The key chal­lenges of our econ­omy lies with our grow­ing but poor pop­u­la­tion, a dom­i­nant oil sec­tor, mas­sive un­em­ploy­ment, high in­fra­struc­ture deficit, con­sis­tent bud­get deficit and de­lay in its pas­sage, mas­sive ur­ban­iza­tion and en­vi­ron­men­tal chal­lenges, ex­ces­sive im­port de­pen­dency and low do­mes­tic in­dus­trial pro­duc­tion and a trun­cated agri­cul­tural pro­duc­tion sys­tem with lit­tle do­mes­tic value ad­di­tion, a non­re­spon­sive ter­ror­ism and in­sur­gency to ban­ditry.

The dan­ger­ous spate of ban­ditry was high­lighted by the killing of a for­mer chief ed­u­ca­tional sys­tem to our de­vel­op­men­tal as­pi­ra­tions, a very costly and un­sus­tain­able gov­er­nance frame­work and a dis­torted value sys­tem that is at vari­ance with na­tional dis­ci­pline and pa­tri­o­tism.

The two na­tions cited as clear examples of na­tional pros­per­ity de­rived from na­tional plan­ning cul­ture, have over­comed sig­nif­i­cantly most of our na­tional chal­lenges that I have enu­mer­ated ear­lier. The fun­da­men­tal ques­tion is what can we do dif­fer­ently go­ing for­ward to­wards achiev­ing sus­tain­able pros­per­ity ben­e­fit­ting our teem­ing pop­u­la­tion. We need as a na­tion to adopt a holis­tic frame­work that clearly de­fines our de­vel­op­men­tal need on a sec­toral ba­sis, de­fines strate­gies to­wards ad­dress­ing them, but most im­por­tantly trans­form­ing them into prop­erly costed pro­grammes and projects and a clear im­ple­men­ta­tion strat­egy and re­sults frame­work with de­fined re­spon­si­bil­ity for im­ple­men­ta­tion.

In­sti­tu­tion­al­iza­tion of na­tional plan­ning cul­ture re­quires more than a fed­eral gov­ern­ment com­mit­ment to na­tional plan­ning. It in­volves a clear lead by ex­am­ple us­ing Na­tional Eco­nomic Coun­cil as a ral­ly­ing point for con­sen­sus to­wards re­vert­ing back to the na­tional de­vel­op­ment plan­ning cul­ture.

Added to this is the con­sti­tu­tion of a na­tional task team to­wards de­vel­op­ing an all-in­clu­sive na­tional de­vel­op­ment plan and its im­ple­men­ta­tion strat­egy with a clear leg­is­la­tion at all tiers of gov­ern­ment to­wards mak­ing it a of de­fence staff Alex Badeh by un­known gun­men on De­cem­ber 18th along the Abuja -Keffi road. per­ma­nent fea­ture of our na­tional de­vel­op­ment strat­egy such that changes in gov­ern­ment would in­su­late our na­tional econ­omy from pol­icy changes that of­ten elude our quest for sus­tain­able de­vel­op­ment.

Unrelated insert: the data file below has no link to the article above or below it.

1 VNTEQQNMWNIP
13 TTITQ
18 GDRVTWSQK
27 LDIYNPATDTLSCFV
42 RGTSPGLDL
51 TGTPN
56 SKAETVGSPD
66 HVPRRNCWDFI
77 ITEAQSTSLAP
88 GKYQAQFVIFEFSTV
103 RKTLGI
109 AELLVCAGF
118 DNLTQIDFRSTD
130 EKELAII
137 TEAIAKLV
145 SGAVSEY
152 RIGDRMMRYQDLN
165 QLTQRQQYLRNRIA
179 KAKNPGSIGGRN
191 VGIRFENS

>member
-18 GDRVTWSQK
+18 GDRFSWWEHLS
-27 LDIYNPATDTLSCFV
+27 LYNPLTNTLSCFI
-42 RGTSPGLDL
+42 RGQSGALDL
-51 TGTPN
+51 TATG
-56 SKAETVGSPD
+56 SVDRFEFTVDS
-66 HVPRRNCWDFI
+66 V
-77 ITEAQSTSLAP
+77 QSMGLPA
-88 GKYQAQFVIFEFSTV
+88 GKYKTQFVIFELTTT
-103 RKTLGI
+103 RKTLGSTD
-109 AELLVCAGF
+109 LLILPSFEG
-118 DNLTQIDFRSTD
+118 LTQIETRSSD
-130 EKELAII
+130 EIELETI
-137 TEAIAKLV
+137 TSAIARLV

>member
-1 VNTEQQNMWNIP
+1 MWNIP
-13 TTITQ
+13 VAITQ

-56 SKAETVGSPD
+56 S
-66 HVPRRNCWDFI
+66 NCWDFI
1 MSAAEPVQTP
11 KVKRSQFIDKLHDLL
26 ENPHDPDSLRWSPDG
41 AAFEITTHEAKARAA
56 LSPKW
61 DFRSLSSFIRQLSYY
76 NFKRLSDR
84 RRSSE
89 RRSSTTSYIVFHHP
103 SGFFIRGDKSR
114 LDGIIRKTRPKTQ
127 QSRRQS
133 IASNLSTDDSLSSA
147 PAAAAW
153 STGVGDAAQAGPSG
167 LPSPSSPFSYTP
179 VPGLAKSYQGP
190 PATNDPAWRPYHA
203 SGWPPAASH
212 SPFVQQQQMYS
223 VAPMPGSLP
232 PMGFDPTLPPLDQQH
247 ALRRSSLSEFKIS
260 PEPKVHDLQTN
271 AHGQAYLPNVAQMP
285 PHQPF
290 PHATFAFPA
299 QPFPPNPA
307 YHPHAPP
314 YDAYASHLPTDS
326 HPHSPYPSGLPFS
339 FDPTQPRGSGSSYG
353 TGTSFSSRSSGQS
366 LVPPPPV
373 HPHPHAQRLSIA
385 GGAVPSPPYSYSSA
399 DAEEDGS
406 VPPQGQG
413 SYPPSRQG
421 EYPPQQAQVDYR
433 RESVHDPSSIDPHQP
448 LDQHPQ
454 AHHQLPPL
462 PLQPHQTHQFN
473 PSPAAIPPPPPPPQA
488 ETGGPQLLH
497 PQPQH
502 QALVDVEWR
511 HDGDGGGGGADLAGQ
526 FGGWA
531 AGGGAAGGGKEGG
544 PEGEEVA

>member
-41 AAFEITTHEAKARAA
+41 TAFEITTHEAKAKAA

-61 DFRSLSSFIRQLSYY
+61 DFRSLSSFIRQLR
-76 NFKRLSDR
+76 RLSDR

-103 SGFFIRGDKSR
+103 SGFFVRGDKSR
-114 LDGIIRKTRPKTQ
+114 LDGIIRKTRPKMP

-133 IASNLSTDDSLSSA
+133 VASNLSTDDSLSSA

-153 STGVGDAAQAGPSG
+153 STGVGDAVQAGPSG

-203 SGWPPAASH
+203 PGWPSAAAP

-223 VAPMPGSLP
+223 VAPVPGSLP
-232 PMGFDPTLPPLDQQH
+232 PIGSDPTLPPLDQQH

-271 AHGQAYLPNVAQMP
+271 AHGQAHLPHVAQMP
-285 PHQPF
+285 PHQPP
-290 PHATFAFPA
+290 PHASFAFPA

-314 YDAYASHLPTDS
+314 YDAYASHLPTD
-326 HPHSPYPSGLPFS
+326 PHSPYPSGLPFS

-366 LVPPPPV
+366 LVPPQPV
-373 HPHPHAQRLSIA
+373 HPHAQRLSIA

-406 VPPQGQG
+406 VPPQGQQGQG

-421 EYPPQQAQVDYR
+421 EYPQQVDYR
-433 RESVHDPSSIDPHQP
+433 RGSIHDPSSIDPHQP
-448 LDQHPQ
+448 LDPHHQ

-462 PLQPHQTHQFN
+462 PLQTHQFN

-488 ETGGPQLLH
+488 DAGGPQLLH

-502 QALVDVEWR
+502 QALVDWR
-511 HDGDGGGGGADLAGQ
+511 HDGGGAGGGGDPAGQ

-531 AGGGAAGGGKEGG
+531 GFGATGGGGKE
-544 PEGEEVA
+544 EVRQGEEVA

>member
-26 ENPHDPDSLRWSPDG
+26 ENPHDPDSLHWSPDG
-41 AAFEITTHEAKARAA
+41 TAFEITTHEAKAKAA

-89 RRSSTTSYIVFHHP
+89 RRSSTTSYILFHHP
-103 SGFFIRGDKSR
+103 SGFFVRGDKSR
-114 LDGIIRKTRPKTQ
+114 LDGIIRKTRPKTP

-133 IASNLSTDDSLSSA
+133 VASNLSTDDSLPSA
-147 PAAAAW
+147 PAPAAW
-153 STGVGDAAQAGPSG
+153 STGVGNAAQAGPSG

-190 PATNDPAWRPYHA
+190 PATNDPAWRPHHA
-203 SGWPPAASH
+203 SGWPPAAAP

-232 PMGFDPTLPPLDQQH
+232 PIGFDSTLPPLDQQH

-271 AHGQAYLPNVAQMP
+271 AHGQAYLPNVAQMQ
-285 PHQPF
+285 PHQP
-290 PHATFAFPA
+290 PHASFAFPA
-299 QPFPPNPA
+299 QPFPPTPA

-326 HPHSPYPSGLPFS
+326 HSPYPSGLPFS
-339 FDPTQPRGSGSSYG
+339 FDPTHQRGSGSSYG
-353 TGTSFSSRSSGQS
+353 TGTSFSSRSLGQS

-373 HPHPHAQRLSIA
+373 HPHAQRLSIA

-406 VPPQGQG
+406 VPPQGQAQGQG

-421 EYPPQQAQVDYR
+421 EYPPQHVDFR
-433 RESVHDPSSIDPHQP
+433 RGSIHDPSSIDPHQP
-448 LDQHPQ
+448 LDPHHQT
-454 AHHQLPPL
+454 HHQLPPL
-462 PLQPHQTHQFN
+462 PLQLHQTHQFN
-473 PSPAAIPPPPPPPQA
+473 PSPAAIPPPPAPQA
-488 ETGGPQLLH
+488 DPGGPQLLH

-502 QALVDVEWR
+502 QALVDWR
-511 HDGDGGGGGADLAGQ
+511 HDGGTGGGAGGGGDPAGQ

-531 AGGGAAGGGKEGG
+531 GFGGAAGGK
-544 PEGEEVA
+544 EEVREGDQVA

The un­end­ing wran­gling be­tween ex­ec­u­tive and leg­is­la­ture at the fed­eral level over bud­get con­tents and tim­ing would au­to­mat­i­cally van­ish with the adop­tion of a na­tional plan­ning cul­ture. The un­healthy prac­tice of fed­eral in­sti­tu­tions im­ple­ment­ing ex­tremely mi­cro projects that have no bear­ing with their pol­icy man­date would be elim­i­nated. Pol­icy and project syn­chro­niza­tion would be at­tained be­tween fed­eral and state gov­ern­ments would be­come a re­al­ity only through a dis­ci­plined plan­ning cul­ture.

As we are in an elec­tion year, the im­per­a­tive for a new be­gin­ning is here for our po­lit­i­cal lead­ers ir­re­spec­tive of the party or who wins elec­tion. The need for mas­sive job cre­ation, in­fras­truc­tural pro­vi­sion, value adding agri­cul­tural pro­duc­tion, a vi­brant do­mes­tic in­dus­trial sec­tor, new ini­tia­tives for ur­ban­iza­tion in the face of grow­ing pop­u­la­tion and its move­ment into ci­ties, mul­ti­or­i­ented en­vi­ron­men­tal chal­lenges and the need for a new na­tional re­ori­en­ta­tion char­ac­ter­ized by lead­er­ship with ex­am­ple are a re­al­ity we cant wish away or that can be ad­dressed in the ab­sence of elite con­sen­sus to­wards na­tional de­vel­op­ment and pros­per­ity. In 2019, apart from ter­ror­ism Nige­ria is ex­pected to strive to­wards curb­ing the

PHOTO:

A farmer works on his farm be­hind the Ah­madu Bello Sta­dium in Kaduna Shehu K. Goro

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Work­ers at an oil rig in the Niger Delta Getty Images

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Air Force per­son­nel de­ployed for op­er­a­tion Di­ran Mikiya in Zam­fara State, to de­stroy el­e­ments engaged in ban­ditry in the state and its en­vi­rons NAF

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Sol­diers in pur­suit of Boko Haram mem­bers in Borno State Army Head­quar­ters